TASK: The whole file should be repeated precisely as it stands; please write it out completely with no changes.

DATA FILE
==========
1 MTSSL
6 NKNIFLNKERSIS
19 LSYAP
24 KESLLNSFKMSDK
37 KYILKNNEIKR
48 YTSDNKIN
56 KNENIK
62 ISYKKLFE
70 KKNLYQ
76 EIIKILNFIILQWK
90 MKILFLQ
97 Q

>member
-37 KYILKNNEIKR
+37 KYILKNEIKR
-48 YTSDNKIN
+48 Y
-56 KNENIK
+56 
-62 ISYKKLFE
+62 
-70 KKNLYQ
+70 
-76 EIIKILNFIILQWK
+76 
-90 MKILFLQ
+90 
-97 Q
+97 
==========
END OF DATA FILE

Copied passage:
1 MTSSL
6 NKNIFLNKERSIS
19 LSYAP
24 KESLLNSFKMSDK
37 KYILKNNEIKR
48 YTSDNKIN
56 KNENIK
62 ISYKKLFE
70 KKNLYQ
76 EIIKILNFIILQWK
90 MKILFLQ
97 Q

>member
-37 KYILKNNEIKR
+37 KYILKNEIKR
-48 YTSDNKIN
+48 Y
-56 KNENIK
+56 
-62 ISYKKLFE
+62 
-70 KKNLYQ
+70 
-76 EIIKILNFIILQWK
+76 
-90 MKILFLQ
+90 
-97 Q
+97 